The departure of Nicky Deverdics this week came as no surprise to anybody, However, there’s a nagging doubt in the back of my mind that his time at The Racecourse could have panned out very differently.
When Dean Keates brought him in, there was a sense of excitement. That process of injecting creativity into a side built around a strong defence had apparently found its catalyst. Deverdics was a proven performer at this level, he’d topped the division for assists during one of his seasons at Dover, and less than a fortnight earlier he’d given us a close-up view of what he could offer. His move from Hartlepool was a very badly-kept secret, and when we won at Victoria Park shortly before it was confirmed, he showed us his range of passing despite being bizarrely required to play at left back. On paper, Keates had pulled off a coup.
His debut was full of promise too. At Guiseley he looked slightly off the pace, but still pulled the strings, finding space and creating nice angles for forward players to run off him. Yet there was a sense that he didn’t really kick on from there. He continued to not quite look up to speed, and naturally didn’t offer the same solidity in midfield as the players he’d replaced. In the remainder of the season he managed just one goal and one assist.
This sense that he didn’t really deliver on his promise lingered for the rest of his spell at The Racecourse, but not all his statistics are negative. Over the course of his time at Wrexham he was available for selection for 69 matches, but started just 14. That figure is even more striking when you realise that he was in the eleven for his first 9 games. Furthermore, he was substituted in 8 of those 14 games, and he tended to be withdraw early. On average he came off after 66 minutes, and five times failed to get to 65 minutes. However, we only lost one of those games – the 3-0 collapse at Ebbsfleet last season.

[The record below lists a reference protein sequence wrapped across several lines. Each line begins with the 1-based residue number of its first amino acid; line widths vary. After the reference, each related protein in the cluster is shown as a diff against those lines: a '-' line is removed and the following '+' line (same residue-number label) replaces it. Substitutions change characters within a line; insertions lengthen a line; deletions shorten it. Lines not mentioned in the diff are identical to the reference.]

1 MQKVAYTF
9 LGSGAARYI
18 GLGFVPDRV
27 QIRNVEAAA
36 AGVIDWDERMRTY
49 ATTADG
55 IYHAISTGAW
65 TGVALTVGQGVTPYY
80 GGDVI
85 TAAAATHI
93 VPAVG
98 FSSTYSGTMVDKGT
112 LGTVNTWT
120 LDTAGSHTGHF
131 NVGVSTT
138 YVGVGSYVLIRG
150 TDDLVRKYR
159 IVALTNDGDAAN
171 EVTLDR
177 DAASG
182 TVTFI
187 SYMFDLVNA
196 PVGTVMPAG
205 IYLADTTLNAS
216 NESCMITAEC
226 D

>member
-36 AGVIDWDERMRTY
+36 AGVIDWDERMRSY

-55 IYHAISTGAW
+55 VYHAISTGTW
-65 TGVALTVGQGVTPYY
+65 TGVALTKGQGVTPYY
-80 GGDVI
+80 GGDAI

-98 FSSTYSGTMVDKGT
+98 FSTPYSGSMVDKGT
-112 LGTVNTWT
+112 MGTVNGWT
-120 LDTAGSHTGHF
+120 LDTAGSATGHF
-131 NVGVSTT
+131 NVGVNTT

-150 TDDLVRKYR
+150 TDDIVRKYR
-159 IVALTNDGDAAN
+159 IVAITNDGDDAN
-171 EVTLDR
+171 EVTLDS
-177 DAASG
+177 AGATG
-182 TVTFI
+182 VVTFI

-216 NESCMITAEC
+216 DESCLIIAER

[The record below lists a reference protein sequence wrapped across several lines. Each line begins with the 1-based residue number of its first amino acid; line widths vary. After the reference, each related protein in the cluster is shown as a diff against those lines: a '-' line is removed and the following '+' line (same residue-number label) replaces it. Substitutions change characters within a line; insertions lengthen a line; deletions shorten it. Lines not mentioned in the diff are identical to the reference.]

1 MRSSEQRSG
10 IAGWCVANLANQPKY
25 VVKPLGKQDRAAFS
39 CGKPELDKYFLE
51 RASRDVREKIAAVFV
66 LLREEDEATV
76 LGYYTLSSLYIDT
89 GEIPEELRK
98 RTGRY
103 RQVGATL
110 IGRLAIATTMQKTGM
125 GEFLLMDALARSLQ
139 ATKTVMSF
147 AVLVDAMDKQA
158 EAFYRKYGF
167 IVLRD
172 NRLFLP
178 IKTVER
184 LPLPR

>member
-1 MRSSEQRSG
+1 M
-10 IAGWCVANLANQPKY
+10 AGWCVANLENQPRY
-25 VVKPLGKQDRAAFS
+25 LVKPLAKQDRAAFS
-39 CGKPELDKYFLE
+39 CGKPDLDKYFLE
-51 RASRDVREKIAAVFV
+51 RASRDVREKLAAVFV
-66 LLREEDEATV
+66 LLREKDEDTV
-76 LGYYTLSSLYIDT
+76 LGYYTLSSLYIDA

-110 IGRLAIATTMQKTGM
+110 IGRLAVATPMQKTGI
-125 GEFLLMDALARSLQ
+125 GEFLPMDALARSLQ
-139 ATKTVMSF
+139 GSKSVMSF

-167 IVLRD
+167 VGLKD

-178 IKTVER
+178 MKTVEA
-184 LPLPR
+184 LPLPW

Was he a victim of Keates’ departure? Although his performance levels had slipped, Keates started him in every match after he signed him, and we remained unbeaten and on track for the play-offs. When Keates left we were fourth, and that farewell match was a 2-0 win over Chester in which Deverdics scored one and set the other up.
Deverdics would start the next three games under Carl Darlington, but didn’t impress or make it to 90 minutes in any of them. His final start in that sequence, at Bromley, was particularly troubling. The home side had a player sent off in the first half but managed to battle to a draw – it was suggested by the BBC reporter that Deverdics’ failure to impose himself had essentially made the game 10 versus 10.
Deverdics didn’t make the bench for the next game, and started just one more time – that catastrophe at Ebbsfleet – as the season petered out.
This season has seen three successive managers not see enough in him to want to give him the opportunity Keates appeared willing to offer. It didn’t help that, after a lively pre-season, injury ruled him out of the first three games of the season. It must be said, though, that Mike Fondop offers evidence that pre-season performances against lower level sides doesn’t necessarily translate into a season of achievement.
Once he was fit, Ricketts gave him a couple of late run-outs off the bench in away wins at Maidenhead and Eastleigh, and starts in our next two home games, but withdrew him early on both occasions. Between those starts he was left out at Solihull Moors, a decision which seemed to suggest Ricketts didn’t fancy Deverdics when the going got rough. And that was essentially that. Bryan Hughes gave him a start in the immediate aftermath of the disastrous performance against Barrow, but he was hooked after 54 minutes and never got into the eleven again.
Would Keates have persevered and found a way to incorporate his style into the side, injecting it with some creativity and fluency? We’ll never know. The decision to release Deverdics feels right, although there’s no suggestion that his frustration at not being selected ever became an issue off the pitch. There was a sense of frustration when watching him, that there was something better in him that wasn’t coming out. The sensations were that he wasn’t doing enough to justify selection. Yet he only completed the full 90 minutes 6 times for Wrexham: was that enough opportunity to settle into the side? Who knows if Keates might have been the man to bring that latent talent to the surface?